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05 February 2013


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John Minnerath

Scarey beyond words and in this nation of sheeple who expect a government to provide them with cradle to grave protection at any cost, even more fearful.

agin' cajun

I rarely find myself in total agreement, but on this one you hit the nail with a ten pound sledge. The first solid confirmation I personally had that Obama was the "lesser of two...." by a small margin, was his appointment of Holder. Who in a past incarnation was "Atty for the Defense" for certain corporate entities accused of mass murder. The term Dept of Justice would cause Orwell, Huxley.....Evertt, Church, Baker Sr, Henry Wallace.......etc. to groan and laugh their butts off in disgust and irony. And Jefferson? He is rolling in his grave, clawing at the lid.


Colonel Lang,

Paul of Tarsus [St Paul] was able to invoke
"civis Romanus sum" and demand a trial in Rome.
Fast forward to the US today-
No "civis US sum" and some nasty little non-elected
rear area thrill seeking Federal Government pervert
would be able to order someone like him killed.

USMC 65-72
FBI 72-96

Bababk Makkinejad

Stalin was presented with the lists of people to be executed during much of his rule; he would sign the list and sent it forward to be executed.


I agree that there should be more customary checks and balances and that is why in the past I have suggested legislation dealing with terrorism. This is a larger and more pervasive issue now and current laws and government policies do not adequately deal with it.

The Bush administration showed that you can get a lawyer to provide a fig leaf for just about anything and that has now been repeated and it is still not a good solution.

Townie 76

Pat, this is deeply disturbing. No judge, no lawyers arguing for the accused, just the power of the state pressing ahead with its foregone conclusions. We have seen this play before; Nixon and his enemies list; the faulty intelligence leading to the invasion of Iraq. History should be a guide, we should not forget the abuses of power at the hands of the Crown, the Star Chamber, where innocent men like Sir Thomas Moore (Saint Thomas Moore) was burned at the pyre because he dared cross his liege.
You are correct Holder needs to go for he is not doing his job well or properly. My late father, a small town attorney, is twirling in his grave at the thought that an Attorney General of United States condoned such a breech of our Constitution and our Common Law Heritage.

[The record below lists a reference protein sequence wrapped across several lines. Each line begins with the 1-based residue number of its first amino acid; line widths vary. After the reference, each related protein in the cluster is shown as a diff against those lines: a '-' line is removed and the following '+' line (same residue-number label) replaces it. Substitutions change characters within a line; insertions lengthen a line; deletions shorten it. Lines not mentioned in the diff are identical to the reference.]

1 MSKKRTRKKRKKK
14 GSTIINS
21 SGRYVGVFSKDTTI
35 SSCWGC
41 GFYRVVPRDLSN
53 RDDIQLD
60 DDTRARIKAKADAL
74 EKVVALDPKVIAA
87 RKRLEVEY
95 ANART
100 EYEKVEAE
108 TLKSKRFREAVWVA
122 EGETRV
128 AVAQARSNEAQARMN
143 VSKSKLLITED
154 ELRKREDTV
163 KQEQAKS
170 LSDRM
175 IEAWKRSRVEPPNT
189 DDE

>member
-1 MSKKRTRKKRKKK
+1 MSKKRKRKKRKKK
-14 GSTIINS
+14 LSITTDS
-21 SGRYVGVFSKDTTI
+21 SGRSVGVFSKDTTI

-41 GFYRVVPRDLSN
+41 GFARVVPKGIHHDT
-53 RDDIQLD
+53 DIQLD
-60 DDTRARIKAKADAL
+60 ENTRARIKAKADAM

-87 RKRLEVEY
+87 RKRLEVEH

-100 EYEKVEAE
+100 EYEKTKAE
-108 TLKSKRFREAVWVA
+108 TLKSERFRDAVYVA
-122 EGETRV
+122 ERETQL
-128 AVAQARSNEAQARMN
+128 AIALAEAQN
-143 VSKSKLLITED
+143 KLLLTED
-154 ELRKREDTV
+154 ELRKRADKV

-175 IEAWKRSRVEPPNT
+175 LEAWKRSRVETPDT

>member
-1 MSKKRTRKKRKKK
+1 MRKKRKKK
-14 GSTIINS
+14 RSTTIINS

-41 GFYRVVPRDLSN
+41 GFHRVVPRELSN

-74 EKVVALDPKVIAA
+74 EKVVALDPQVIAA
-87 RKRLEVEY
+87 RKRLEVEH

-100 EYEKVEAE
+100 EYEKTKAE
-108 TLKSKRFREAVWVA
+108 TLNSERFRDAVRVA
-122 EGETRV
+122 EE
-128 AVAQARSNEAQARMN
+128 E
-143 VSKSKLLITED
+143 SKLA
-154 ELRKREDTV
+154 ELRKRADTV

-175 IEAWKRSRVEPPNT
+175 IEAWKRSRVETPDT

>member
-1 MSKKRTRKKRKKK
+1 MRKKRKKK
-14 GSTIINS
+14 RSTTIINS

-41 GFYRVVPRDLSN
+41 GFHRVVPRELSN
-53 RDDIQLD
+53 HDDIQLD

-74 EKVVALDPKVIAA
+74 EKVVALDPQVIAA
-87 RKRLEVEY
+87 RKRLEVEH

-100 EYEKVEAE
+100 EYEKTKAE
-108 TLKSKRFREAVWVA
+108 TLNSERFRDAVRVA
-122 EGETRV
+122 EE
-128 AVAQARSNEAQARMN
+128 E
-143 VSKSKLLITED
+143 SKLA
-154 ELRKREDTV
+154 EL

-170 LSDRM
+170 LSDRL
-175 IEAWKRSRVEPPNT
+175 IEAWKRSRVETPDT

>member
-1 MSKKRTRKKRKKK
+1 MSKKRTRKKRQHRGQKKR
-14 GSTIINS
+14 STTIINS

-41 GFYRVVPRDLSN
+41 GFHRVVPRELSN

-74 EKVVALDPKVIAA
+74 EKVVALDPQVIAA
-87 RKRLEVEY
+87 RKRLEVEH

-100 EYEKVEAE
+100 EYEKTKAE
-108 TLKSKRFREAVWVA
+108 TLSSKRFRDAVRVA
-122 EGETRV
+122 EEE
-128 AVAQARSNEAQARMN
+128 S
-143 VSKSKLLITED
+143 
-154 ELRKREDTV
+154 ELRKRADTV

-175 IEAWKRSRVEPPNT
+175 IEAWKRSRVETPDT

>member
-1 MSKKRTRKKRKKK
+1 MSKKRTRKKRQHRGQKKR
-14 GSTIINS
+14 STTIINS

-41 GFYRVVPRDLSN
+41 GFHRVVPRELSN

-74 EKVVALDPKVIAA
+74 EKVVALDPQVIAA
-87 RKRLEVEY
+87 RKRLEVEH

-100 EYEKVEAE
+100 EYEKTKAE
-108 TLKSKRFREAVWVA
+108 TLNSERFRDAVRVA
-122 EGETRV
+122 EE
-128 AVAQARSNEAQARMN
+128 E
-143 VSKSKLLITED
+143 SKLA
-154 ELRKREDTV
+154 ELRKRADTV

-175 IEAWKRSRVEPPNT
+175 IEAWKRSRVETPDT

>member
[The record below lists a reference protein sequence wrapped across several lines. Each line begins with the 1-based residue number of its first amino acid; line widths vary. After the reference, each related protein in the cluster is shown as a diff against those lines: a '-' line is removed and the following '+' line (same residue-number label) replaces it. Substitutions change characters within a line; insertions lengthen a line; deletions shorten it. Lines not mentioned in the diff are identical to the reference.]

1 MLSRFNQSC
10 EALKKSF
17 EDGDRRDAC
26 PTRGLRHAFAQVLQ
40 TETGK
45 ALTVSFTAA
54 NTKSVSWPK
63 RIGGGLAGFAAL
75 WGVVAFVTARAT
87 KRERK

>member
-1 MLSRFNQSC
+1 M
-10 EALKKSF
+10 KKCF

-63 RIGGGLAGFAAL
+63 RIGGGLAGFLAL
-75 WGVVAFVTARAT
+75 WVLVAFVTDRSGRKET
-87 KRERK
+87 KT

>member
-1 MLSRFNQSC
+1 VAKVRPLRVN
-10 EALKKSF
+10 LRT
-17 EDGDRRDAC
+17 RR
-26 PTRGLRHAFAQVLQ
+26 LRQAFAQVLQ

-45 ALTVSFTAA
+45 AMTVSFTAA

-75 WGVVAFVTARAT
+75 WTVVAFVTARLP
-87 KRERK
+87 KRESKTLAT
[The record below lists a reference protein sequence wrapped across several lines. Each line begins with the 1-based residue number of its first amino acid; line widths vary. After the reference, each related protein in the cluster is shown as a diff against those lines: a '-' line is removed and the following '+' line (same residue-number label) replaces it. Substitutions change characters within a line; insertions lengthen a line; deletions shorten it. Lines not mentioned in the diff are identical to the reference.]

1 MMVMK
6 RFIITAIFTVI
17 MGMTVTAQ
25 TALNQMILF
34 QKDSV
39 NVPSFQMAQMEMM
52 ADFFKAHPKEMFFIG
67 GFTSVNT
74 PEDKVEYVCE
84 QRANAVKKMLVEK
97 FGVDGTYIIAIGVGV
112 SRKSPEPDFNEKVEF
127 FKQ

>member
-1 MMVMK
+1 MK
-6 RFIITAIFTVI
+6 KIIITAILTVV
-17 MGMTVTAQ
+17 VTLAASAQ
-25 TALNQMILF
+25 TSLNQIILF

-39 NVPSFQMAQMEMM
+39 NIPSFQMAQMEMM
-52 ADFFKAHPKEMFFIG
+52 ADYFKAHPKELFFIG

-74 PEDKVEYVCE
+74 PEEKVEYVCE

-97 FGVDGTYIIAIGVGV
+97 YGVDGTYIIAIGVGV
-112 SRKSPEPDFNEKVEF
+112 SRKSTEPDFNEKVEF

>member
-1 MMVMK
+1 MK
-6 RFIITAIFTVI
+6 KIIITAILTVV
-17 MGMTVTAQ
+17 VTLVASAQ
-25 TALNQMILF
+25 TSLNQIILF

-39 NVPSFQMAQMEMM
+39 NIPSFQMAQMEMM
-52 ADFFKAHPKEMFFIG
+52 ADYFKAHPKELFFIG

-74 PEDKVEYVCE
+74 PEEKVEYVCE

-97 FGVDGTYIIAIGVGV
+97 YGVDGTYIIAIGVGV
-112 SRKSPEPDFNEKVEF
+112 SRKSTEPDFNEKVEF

Maybe Holder and Brennan weren't listening to BHO's inaugural address when he quoted Jefferson. Or maybe it was not self-evident that all men are endowed with the inalienable right to life. Or maybe their concept of due process of law would satisfy the Constitution. Maybe pigs can fly.

robt willmann

Here is the original article by Michael Isikoff for NBC--


And here is an evaluation of the memo--


It should be realized that what Isikoff calls a "memo" is described by the Department That Calls Itself Justice as a "white paper". The actual legal memo used to allegedly "justify" the assassination U.S. citizens without written, public charges; without a public trial with the right to confront and cross-examine witnesses against you; without the ability to bring in or compel witnesses to testify on your behalf; without the right to a trial by jury to determine guilt and whether the death penalty should be given; and without an appeals process is still "secret" and has not been publicly leaked or released.

Furthermore, this Thursday, 7 February, at 2:30 p.m., John Brennan is going to appear before the Senate Intelligence Committee for his confirmation hearing on becoming the CIA director.


Since Isikoff is not exactly a crusading investigative reporter on the subjects of torture, detention without trial, and the assassination of U.S. citizens, the leaking of this "white paper" to him could be an attempt to inoculate the public on the subject of killing U.S. persons without a trial that might come up at Brennan's confirmation hearing, despite the paper's intellectual dishonesty.


I'm so proud to have voted for Romney, America is getting exactly what it deserves.



Was he the lesser evil? pl

William R. Cumming

Check out Lawfare.com and its discussion of this subject!

David Habakkuk


I would be cautious about taking satisfaction in America getting 'exactly what it deserves.'

The exchange between Hamlet and Polonius, about how the players should be treated, seems to the point:

POLONIUS: " My lord, I will use them according to their desert."

HAMLET: "God’s bodykins, man, much better. Use every man after his desert, and who should ’scape whipping? Use them after your own honor and dignity. The less they deserve, the more merit is in your bounty. Take them in."

agin' cajun

"You are correct Holder needs to go for he is not doing his job well or properly." Consider for a moment that he might be doing his job very well.

Ramsey Clark
Benjamin Civiletti
Edwin Meese
Dick Thornburgh
William Barr
Janet Reno
John Ashcroft
Alberto Gonzales
Michael Mukasey
How many of these people actually believed in the "Rule of Law? I count two, maybe three. Letting Holder and others before him, off the hook with "not doing their job" or indicting them as merely incompetent, does not serve history well. Just my two cents.


For an American citizen, being killed by drone as actually a good thing.

THe alternative is torture, a show trial and incarceration in a maximum security prison in solitary confinement for Twenty Three hours per day where you will quickly lose your sanity.

Drone assassinations are merely a symptom of the moral decay at the heart of empire. Justice? Meh.

Look no further than the treatment of Bradley Manning compared with the treatment of Wall Street Bankers - who I would argue have done more damage to America than Mannings disclosures could ever do.